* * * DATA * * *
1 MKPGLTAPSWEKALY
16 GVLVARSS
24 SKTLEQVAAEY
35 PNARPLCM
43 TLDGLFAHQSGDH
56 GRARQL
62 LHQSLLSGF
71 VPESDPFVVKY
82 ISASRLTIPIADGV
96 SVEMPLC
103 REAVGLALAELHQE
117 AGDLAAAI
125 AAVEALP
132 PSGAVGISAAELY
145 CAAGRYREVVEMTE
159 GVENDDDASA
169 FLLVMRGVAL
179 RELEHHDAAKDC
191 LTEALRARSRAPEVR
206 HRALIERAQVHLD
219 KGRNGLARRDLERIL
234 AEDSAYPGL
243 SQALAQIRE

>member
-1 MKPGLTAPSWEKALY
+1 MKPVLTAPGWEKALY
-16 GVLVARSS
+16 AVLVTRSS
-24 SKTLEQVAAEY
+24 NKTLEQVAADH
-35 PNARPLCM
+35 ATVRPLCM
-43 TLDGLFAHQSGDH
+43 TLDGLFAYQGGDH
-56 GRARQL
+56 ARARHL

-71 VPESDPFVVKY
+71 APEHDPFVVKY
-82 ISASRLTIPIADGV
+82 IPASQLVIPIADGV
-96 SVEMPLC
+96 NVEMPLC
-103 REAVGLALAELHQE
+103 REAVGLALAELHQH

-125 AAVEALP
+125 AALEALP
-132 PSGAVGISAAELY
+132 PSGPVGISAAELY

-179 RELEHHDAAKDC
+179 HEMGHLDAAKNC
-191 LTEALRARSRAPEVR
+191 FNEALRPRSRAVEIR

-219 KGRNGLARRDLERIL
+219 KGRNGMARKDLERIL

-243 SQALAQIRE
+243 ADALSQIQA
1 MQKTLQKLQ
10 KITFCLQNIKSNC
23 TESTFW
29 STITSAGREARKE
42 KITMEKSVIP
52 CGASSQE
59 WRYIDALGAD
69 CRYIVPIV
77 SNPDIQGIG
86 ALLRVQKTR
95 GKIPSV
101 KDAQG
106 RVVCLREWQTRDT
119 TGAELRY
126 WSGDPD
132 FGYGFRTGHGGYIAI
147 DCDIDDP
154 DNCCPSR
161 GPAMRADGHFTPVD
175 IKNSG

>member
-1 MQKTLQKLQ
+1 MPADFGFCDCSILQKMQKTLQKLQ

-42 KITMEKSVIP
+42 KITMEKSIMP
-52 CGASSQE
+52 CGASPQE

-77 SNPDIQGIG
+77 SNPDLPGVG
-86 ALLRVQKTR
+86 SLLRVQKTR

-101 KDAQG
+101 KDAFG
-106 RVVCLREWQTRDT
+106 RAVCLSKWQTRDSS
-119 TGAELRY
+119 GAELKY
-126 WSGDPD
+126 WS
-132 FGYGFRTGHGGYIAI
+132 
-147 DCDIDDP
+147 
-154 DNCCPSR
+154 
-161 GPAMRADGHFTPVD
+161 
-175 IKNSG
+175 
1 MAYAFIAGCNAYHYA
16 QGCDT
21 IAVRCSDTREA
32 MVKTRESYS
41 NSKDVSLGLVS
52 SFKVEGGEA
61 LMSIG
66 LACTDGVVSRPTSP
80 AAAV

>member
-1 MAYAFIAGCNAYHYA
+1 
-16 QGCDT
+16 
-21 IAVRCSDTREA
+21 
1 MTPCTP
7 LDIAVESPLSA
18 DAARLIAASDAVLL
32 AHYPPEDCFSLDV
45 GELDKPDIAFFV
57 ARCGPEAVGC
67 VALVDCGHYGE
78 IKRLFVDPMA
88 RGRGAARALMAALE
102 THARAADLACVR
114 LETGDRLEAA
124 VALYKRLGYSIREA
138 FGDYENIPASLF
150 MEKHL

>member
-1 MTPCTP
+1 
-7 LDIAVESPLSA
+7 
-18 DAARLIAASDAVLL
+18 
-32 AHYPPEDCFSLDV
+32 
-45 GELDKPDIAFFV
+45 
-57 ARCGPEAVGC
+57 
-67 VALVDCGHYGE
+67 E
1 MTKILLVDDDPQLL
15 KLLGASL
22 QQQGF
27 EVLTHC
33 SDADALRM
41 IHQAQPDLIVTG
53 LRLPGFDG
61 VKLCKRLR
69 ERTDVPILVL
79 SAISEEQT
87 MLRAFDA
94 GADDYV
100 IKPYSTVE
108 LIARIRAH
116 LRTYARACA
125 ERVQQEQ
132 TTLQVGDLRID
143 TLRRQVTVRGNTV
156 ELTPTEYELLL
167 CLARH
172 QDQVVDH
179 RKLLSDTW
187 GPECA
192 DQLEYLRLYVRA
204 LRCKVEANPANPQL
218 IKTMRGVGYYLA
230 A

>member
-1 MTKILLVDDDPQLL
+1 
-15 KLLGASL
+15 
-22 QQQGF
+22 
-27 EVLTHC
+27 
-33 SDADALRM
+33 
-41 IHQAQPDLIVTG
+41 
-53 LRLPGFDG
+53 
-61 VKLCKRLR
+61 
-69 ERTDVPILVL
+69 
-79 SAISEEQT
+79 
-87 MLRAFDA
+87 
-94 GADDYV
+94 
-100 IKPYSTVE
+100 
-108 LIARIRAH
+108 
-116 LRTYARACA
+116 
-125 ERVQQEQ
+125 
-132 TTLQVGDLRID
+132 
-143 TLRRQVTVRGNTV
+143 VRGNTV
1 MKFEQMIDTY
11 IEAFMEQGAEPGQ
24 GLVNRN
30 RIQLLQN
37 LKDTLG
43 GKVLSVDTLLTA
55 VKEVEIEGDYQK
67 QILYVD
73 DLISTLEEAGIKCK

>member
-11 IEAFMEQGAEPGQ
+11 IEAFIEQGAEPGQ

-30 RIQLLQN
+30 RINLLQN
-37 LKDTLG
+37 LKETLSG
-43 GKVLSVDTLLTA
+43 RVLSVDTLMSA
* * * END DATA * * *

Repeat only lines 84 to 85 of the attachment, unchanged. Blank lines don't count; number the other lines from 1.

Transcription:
-77 SNPDIQGIG
+77 SNPDLPGVG